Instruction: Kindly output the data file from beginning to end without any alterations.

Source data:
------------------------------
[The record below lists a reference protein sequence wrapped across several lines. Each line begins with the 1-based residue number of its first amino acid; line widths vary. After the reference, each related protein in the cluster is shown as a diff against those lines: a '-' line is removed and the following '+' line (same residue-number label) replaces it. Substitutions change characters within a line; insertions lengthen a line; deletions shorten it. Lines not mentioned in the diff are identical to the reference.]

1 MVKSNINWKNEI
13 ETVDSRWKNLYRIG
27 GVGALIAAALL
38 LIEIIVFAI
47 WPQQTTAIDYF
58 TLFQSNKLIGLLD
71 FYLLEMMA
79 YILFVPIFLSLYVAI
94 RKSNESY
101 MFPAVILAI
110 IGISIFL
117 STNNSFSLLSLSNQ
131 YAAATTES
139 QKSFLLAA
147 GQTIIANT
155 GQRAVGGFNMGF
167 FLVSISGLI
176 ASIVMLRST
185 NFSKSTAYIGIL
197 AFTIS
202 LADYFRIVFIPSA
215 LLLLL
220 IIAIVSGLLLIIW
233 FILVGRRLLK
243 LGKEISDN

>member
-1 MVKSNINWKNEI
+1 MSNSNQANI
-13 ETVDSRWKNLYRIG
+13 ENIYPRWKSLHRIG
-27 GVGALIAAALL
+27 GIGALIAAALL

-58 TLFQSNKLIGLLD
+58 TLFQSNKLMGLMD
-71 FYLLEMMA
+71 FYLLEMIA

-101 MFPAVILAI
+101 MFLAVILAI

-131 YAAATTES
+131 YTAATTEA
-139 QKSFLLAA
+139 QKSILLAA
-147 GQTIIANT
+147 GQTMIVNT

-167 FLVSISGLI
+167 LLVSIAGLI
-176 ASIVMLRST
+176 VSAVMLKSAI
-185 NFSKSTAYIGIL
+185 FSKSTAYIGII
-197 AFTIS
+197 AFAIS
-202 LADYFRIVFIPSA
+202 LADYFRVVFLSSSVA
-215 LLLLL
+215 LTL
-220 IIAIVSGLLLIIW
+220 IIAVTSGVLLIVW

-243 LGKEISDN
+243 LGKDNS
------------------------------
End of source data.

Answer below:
[The record below lists a reference protein sequence wrapped across several lines. Each line begins with the 1-based residue number of its first amino acid; line widths vary. After the reference, each related protein in the cluster is shown as a diff against those lines: a '-' line is removed and the following '+' line (same residue-number label) replaces it. Substitutions change characters within a line; insertions lengthen a line; deletions shorten it. Lines not mentioned in the diff are identical to the reference.]

1 MVKSNINWKNEI
13 ETVDSRWKNLYRIG
27 GVGALIAAALL
38 LIEIIVFAI
47 WPQQTTAIDYF
58 TLFQSNKLIGLLD
71 FYLLEMMA
79 YILFVPIFLSLYVAI
94 RKSNESY
101 MFPAVILAI
110 IGISIFL
117 STNNSFSLLSLSNQ
131 YAAATTES
139 QKSFLLAA
147 GQTIIANT
155 GQRAVGGFNMGF
167 FLVSISGLI
176 ASIVMLRST
185 NFSKSTAYIGIL
197 AFTIS
202 LADYFRIVFIPSA
215 LLLLL
220 IIAIVSGLLLIIW
233 FILVGRRLLK
243 LGKEISDN

>member
-1 MVKSNINWKNEI
+1 MSNSNQANI
-13 ETVDSRWKNLYRIG
+13 ENIYPRWKSLHRIG
-27 GVGALIAAALL
+27 GIGALIAAALL

-58 TLFQSNKLIGLLD
+58 TLFQSNKLMGLMD
-71 FYLLEMMA
+71 FYLLEMIA

-101 MFPAVILAI
+101 MFLAVILAI

-131 YAAATTES
+131 YTAATTEA
-139 QKSFLLAA
+139 QKSILLAA
-147 GQTIIANT
+147 GQTMIVNT

-167 FLVSISGLI
+167 LLVSIAGLI
-176 ASIVMLRST
+176 VSAVMLKSAI
-185 NFSKSTAYIGIL
+185 FSKSTAYIGII
-197 AFTIS
+197 AFAIS
-202 LADYFRIVFIPSA
+202 LADYFRVVFLSSSVA
-215 LLLLL
+215 LTL
-220 IIAIVSGLLLIIW
+220 IIAVTSGVLLIVW

-243 LGKEISDN
+243 LGKDNS